It was six years of doctoral work all over again. There was no chalazion or sleep paralysis. But I was ignoring other signs. Although I worked out whenever I wasn’t on the road, it didn’t matter.
“You run with your fists clenched,” a trainer observed. “Are you angry about something? You have to calm down and then work out. Open your fists.”
I hadn’t noticed it before. But now things made more sense. I had run a 5k, consistently practiced yoga and maintained a restricted diet, but gained 20 pounds in three years.
I made time for my family and me: movies, vacations, cookie baking, you name it. Life looked balanced, but it wasn’t. Not really. This was the most imbalanced life I’d ever lived.
But I ignored it.
Only thing about disregarding things is that they don’t really go away. My body had had enough. It was overstressed.
I could tell she was new as soon as she arrived. Late. It’s not that you can’t come to yoga late but we were fifteen minutes in. She had missed all the focus-your-mind, set-an-intention stuff.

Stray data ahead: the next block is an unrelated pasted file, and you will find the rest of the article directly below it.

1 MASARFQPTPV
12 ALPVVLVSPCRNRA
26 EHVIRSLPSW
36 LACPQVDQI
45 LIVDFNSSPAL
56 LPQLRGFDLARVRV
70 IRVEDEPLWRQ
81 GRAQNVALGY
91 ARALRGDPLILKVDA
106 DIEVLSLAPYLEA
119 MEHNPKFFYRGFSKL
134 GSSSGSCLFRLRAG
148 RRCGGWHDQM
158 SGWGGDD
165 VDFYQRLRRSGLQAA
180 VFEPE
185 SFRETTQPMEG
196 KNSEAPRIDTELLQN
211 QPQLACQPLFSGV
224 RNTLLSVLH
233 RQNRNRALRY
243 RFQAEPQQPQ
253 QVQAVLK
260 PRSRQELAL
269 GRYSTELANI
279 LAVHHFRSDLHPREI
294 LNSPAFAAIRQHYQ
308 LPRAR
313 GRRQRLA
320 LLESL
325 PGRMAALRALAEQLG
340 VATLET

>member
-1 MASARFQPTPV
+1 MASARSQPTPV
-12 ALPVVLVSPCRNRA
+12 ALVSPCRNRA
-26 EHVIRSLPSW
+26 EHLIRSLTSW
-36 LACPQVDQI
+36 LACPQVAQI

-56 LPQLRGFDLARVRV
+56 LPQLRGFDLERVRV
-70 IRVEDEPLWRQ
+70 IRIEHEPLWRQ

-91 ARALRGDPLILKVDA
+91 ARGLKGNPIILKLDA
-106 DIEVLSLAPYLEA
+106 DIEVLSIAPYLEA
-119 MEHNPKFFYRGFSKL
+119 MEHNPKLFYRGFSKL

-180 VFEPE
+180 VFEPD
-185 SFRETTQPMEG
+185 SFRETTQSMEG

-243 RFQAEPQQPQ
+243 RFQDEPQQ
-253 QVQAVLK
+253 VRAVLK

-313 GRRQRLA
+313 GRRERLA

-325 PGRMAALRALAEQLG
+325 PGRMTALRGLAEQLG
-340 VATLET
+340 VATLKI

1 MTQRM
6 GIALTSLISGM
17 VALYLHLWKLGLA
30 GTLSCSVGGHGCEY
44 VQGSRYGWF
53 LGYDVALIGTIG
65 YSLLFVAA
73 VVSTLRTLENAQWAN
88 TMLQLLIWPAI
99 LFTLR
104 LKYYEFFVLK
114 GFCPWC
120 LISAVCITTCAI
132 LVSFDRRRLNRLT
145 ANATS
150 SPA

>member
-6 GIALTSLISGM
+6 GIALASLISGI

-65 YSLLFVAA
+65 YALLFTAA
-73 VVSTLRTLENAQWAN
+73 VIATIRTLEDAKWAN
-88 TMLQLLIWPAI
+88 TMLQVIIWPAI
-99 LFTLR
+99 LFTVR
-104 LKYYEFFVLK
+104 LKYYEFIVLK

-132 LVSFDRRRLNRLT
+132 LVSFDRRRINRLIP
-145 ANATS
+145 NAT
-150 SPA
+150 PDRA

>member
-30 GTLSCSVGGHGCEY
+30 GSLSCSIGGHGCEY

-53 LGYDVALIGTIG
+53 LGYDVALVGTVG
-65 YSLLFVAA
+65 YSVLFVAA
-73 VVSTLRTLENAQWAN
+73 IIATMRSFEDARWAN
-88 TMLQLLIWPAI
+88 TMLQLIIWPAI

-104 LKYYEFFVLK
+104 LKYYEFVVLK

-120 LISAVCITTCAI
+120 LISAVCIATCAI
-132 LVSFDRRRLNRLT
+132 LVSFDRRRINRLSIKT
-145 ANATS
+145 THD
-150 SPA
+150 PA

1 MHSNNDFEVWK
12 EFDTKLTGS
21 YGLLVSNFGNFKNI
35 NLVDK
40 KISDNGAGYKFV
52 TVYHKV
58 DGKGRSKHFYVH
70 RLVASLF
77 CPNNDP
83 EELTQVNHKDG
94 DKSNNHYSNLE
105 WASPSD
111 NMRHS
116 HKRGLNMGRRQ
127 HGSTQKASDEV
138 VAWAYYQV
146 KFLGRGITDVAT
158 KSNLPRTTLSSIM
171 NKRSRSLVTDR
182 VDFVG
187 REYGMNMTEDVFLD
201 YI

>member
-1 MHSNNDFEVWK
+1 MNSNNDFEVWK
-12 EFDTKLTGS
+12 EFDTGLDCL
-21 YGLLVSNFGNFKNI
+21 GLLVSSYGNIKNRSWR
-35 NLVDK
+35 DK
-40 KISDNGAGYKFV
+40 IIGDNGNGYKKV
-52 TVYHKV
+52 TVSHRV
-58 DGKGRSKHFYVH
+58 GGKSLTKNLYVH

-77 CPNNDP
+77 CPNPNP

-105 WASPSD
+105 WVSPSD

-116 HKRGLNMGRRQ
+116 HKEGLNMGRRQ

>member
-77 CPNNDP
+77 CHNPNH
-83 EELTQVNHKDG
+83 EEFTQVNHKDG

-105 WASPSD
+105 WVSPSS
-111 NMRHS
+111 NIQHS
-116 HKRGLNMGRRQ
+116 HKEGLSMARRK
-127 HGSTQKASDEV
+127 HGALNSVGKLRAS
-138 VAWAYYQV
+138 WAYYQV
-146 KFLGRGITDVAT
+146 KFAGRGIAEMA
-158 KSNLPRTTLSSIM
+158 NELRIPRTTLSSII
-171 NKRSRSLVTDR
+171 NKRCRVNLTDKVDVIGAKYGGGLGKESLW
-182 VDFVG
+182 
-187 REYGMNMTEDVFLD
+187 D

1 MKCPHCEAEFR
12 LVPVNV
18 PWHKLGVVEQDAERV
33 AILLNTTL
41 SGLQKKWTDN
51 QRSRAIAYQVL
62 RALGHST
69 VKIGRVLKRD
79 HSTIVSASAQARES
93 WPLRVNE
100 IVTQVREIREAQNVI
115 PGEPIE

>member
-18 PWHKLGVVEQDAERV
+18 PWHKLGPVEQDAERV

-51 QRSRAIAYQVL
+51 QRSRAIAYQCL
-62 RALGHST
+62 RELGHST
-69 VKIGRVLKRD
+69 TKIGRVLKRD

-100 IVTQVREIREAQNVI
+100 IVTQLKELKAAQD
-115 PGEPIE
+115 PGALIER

Second tip was that she came fully dressed. I watched her through my downward facing dog. She unbuttoned her trench coat. She slipped her salmon colored infinity scarf carefully over her newly relaxed hair. Are those riding boots new girl? Sheesh. It’s 50 degrees today. Now those had to be removed, along with her socks. Finally, she could roll out her mat, which perfectly matched the scarf. She must’ve gotten it from Target cause it had the same lotus flower as mine.
Bend your knees. Jump or move to the front of your mat. Halfway lift. Forward fold.
New girl wasn’t done. She had to lotion her hands and feet. She’s gonna regret that. I thought. I learned the hard way one time how slippery that makes your practice. The lotion was a small brown bottle with ENERGY across the front. Bath and Body Works.
I wonder how that guy keeps his glasses on? He was about 6’2”. Dreadlocks graced his back. Think he comes to the Tuesday morning class too. I sweat so much I’m pretty sure my glasses would fall right on the ground. And then I wouldn’t be able to see a thing. What do I need to see anyway, though?
All the way up. Little back bend. Chair pose. A little lower. Palms together. Now turn to the right.